My God, guard my tongue from evil and my lips from deceitful speech. To those who curse me, let my soul be silent; may my soul be to all like the dust.
—Paraphrase of Psalm 34:14, included in the daily Amidah prayer
Israeli Jews and Palestinian Arabs are ordinary people.
Anyone who tries to tell you something else—that Israeli Jews are driven by a singular sense of their own supremacy, that Palestinian Arabs value death over life—is trying to sell you something. They are lying, whether they mean to be or not.
That’s also ordinary. Ordinary people lie, on purpose and inadvertently, and ordinary people try to sell things.
Ordinary people tell stories about themselves. “I am a good person” is a pretty common one. “I am just doing my best,” for the more modest. Sometimes these stories are lies. That’s also pretty ordinary.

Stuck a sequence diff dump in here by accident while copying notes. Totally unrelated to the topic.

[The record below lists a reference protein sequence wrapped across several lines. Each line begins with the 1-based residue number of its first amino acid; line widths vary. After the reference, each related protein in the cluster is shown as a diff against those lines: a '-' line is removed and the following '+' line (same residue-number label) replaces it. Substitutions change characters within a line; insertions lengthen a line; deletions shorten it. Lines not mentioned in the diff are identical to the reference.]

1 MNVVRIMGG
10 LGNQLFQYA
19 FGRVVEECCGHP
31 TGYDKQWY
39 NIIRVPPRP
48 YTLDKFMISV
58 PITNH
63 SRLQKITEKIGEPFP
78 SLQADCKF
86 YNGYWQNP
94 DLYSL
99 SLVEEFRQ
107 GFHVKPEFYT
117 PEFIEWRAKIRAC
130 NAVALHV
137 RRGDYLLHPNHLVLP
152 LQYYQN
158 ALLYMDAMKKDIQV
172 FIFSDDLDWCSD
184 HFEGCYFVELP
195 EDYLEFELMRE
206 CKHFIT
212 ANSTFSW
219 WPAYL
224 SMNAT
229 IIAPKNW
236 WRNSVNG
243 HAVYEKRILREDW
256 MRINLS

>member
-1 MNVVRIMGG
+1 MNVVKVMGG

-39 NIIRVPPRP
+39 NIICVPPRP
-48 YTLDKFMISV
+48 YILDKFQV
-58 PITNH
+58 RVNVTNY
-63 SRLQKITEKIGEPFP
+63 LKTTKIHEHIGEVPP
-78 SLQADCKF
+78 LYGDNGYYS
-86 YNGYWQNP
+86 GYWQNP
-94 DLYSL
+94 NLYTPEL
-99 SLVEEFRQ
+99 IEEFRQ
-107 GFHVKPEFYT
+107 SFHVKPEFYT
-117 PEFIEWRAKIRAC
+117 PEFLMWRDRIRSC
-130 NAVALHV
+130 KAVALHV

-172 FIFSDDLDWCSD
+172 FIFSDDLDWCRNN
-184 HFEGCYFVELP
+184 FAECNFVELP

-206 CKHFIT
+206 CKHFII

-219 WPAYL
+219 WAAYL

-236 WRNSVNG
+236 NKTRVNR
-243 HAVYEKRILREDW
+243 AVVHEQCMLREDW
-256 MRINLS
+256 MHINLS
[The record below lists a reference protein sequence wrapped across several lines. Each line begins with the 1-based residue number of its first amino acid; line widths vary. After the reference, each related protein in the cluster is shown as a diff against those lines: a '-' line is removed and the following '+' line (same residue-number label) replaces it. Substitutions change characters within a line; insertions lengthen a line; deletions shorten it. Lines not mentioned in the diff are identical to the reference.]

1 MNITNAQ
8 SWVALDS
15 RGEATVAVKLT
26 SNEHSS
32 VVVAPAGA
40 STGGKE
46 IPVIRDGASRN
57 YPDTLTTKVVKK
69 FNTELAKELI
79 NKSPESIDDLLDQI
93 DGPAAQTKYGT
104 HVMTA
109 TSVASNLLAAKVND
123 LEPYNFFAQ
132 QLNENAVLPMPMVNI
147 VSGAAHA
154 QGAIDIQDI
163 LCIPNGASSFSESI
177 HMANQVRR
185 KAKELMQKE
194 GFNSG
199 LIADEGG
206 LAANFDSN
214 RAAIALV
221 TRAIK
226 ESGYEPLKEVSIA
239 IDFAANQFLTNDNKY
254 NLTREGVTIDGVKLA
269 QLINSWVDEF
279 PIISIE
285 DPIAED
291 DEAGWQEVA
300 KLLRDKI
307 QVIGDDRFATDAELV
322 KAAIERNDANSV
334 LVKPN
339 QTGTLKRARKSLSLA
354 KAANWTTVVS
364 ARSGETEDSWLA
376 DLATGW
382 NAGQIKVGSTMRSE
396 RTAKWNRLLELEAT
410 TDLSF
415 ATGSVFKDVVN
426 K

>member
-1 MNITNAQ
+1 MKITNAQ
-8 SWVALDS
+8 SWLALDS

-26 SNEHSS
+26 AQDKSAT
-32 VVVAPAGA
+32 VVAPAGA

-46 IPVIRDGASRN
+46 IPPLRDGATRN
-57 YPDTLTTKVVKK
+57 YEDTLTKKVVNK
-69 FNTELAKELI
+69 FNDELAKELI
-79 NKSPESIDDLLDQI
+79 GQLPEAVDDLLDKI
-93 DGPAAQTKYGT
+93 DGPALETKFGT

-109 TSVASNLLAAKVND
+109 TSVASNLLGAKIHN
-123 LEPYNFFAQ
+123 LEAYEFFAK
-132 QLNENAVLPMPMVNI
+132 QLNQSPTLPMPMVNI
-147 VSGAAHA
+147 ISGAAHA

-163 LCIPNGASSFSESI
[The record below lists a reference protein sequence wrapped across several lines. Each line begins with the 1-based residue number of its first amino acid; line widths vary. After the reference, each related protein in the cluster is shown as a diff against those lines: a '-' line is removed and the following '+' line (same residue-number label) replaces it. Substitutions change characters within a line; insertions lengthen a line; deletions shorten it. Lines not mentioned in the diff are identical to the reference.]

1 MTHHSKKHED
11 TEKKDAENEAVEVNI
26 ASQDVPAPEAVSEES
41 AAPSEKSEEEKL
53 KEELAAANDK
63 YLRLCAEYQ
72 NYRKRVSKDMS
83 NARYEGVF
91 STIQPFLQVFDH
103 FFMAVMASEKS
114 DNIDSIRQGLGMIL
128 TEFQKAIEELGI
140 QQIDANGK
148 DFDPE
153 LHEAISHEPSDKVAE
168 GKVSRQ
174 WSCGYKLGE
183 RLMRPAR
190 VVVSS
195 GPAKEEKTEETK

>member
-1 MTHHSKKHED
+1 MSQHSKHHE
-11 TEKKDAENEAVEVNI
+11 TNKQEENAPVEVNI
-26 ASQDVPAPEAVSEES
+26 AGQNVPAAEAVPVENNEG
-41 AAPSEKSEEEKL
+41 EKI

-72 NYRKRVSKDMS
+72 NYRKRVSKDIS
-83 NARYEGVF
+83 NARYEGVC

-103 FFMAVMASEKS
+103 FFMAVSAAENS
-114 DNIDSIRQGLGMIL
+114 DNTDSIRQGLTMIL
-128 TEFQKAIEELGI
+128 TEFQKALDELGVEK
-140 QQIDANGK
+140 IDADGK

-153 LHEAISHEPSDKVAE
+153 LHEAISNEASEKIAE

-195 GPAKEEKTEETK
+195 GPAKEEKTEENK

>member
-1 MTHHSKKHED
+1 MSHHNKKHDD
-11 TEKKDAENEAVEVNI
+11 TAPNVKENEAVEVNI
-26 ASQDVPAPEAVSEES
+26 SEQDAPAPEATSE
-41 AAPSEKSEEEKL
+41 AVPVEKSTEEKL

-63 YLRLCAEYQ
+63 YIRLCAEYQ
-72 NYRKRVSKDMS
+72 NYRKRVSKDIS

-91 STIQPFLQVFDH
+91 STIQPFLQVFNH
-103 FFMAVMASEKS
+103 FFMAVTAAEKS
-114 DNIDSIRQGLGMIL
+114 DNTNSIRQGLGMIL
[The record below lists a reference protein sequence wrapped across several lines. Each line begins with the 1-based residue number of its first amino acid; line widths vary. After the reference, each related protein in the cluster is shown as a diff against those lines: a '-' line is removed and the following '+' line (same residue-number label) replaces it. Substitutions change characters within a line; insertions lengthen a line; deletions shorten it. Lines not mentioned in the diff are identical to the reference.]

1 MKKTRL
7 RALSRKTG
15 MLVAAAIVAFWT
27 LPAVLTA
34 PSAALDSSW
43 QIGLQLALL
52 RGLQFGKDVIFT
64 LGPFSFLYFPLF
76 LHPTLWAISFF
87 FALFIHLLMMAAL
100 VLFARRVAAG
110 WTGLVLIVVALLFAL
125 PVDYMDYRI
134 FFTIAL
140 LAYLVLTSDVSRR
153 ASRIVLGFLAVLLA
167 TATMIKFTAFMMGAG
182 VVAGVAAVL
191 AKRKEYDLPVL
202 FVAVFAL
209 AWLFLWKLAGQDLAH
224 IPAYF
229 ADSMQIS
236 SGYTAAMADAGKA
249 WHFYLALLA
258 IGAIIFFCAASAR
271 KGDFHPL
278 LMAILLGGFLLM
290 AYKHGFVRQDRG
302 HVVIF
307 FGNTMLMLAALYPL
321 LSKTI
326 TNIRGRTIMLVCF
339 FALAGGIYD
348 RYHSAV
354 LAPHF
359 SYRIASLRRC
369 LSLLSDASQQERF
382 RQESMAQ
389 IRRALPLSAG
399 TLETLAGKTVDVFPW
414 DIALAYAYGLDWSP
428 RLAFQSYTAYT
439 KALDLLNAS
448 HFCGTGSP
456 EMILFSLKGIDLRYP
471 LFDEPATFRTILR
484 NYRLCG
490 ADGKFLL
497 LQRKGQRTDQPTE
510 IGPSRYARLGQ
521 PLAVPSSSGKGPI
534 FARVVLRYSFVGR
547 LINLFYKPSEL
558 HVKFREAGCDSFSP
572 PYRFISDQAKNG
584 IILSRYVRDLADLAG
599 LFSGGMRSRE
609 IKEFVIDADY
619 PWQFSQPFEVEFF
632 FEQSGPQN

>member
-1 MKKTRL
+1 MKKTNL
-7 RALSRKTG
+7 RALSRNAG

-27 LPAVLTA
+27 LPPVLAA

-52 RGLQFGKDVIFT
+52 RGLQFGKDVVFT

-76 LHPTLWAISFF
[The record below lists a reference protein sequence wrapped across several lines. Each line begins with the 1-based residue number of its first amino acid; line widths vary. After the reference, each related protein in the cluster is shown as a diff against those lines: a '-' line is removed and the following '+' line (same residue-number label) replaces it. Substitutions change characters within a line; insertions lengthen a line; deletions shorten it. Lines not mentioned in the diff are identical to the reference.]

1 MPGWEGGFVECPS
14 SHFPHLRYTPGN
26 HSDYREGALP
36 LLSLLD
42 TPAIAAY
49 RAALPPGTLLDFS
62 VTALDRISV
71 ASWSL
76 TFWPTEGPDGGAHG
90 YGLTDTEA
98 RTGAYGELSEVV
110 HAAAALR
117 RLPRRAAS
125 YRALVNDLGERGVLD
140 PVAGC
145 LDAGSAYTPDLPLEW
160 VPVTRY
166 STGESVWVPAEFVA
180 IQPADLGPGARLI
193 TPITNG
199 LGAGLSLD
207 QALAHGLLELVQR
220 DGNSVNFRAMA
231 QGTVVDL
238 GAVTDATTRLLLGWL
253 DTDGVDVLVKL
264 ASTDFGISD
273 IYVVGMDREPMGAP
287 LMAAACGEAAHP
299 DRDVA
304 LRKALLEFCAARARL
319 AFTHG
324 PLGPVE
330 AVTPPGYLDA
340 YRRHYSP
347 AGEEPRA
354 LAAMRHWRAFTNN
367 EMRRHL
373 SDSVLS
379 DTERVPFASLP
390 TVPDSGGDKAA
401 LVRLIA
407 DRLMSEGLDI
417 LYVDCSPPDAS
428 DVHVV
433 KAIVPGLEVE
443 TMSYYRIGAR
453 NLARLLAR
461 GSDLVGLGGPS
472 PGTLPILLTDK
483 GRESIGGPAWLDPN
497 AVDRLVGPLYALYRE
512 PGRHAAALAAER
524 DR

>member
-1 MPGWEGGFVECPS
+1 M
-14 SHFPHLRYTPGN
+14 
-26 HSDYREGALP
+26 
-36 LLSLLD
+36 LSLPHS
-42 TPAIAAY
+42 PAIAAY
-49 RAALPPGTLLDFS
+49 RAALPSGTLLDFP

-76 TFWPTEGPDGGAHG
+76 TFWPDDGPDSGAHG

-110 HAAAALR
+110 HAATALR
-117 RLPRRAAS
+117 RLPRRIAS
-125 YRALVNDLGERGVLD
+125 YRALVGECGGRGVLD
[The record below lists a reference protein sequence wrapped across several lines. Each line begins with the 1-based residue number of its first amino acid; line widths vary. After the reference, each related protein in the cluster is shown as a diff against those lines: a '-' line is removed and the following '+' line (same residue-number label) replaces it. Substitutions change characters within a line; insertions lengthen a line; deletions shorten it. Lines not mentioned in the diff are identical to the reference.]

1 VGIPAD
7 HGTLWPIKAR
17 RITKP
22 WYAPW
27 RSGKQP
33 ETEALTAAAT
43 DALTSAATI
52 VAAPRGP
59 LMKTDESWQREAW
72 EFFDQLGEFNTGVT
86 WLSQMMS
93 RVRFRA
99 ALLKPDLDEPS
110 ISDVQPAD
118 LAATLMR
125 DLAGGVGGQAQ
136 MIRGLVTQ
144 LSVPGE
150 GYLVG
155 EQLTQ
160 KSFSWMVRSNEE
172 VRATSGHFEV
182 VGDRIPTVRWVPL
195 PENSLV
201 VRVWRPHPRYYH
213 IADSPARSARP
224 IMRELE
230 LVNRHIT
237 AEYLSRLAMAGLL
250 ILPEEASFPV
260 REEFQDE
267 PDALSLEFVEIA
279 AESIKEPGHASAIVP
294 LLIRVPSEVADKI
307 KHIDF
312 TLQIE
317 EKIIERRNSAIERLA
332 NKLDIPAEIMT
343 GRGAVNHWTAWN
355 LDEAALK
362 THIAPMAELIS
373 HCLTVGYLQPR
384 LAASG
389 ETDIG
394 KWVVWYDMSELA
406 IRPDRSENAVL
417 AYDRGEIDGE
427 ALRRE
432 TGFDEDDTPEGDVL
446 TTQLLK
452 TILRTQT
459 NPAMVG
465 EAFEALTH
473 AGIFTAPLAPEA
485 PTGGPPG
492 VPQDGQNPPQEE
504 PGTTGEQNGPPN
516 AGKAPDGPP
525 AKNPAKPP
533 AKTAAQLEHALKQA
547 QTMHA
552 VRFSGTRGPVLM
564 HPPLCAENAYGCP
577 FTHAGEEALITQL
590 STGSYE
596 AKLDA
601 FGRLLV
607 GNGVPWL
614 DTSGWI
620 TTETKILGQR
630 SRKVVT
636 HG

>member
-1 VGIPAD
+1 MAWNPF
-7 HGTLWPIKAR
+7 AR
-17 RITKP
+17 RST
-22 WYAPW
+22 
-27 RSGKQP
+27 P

Another thing ordinary people do is fear for their lives. And the reason this is ordinary is that ordinary people also hurt and kill each other, usually because of a story. Ordinary people try to get the other guy before the other guy gets them. None of that is unusual. All of this has happened before, and all of it will happen again.
None of it makes the lies true, the stories real, or the killing just.
That’s why all of this has happened before. That’s why it will happen again.